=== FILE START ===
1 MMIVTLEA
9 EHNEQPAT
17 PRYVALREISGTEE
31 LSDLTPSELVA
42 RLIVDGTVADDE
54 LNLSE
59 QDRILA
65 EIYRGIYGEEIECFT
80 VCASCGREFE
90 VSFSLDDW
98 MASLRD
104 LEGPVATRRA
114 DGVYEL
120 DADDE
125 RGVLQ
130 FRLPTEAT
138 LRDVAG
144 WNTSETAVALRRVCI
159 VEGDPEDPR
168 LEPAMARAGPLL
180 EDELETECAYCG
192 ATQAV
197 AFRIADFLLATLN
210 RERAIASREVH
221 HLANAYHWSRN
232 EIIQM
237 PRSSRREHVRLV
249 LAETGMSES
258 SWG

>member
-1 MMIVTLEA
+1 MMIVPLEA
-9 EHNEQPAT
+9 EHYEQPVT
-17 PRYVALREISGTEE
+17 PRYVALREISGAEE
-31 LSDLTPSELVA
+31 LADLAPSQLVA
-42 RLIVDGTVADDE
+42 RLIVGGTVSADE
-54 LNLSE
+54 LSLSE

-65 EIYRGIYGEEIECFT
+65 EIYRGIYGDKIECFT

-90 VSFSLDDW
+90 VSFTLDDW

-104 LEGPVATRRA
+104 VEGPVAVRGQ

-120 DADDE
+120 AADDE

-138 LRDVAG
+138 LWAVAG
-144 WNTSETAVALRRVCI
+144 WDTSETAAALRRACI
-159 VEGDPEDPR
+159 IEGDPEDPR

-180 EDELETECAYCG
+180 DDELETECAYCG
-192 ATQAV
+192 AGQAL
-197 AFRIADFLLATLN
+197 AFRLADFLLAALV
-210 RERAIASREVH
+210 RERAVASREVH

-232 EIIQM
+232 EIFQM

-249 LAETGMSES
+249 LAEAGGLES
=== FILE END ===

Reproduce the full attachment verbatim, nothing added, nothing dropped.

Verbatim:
1 MMIVTLEA
9 EHNEQPAT
17 PRYVALREISGTEE
31 LSDLTPSELVA
42 RLIVDGTVADDE
54 LNLSE
59 QDRILA
65 EIYRGIYGEEIECFT
80 VCASCGREFE
90 VSFSLDDW
98 MASLRD
104 LEGPVATRRA
114 DGVYEL
120 DADDE
125 RGVLQ
130 FRLPTEAT
138 LRDVAG
144 WNTSETAVALRRVCI
159 VEGDPEDPR
168 LEPAMARAGPLL
180 EDELETECAYCG
192 ATQAV
197 AFRIADFLLATLN
210 RERAIASREVH
221 HLANAYHWSRN
232 EIIQM
237 PRSSRREHVRLV
249 LAETGMSES
258 SWG

>member
-1 MMIVTLEA
+1 MMIVPLEA
-9 EHNEQPAT
+9 EHYEQPVT
-17 PRYVALREISGTEE
+17 PRYVALREISGAEE
-31 LSDLTPSELVA
+31 LADLAPSQLVA
-42 RLIVDGTVADDE
+42 RLIVGGTVSADE
-54 LNLSE
+54 LSLSE

-65 EIYRGIYGEEIECFT
+65 EIYRGIYGDKIECFT

-90 VSFSLDDW
+90 VSFTLDDW

-104 LEGPVATRRA
+104 VEGPVAVRGQ

-120 DADDE
+120 AADDE

-138 LRDVAG
+138 LWAVAG
-144 WNTSETAVALRRVCI
+144 WDTSETAAALRRACI
-159 VEGDPEDPR
+159 IEGDPEDPR

-180 EDELETECAYCG
+180 DDELETECAYCG
-192 ATQAV
+192 AGQAL
-197 AFRIADFLLATLN
+197 AFRLADFLLAALV
-210 RERAIASREVH
+210 RERAVASREVH

-232 EIIQM
+232 EIFQM

-249 LAETGMSES
+249 LAEAGGLES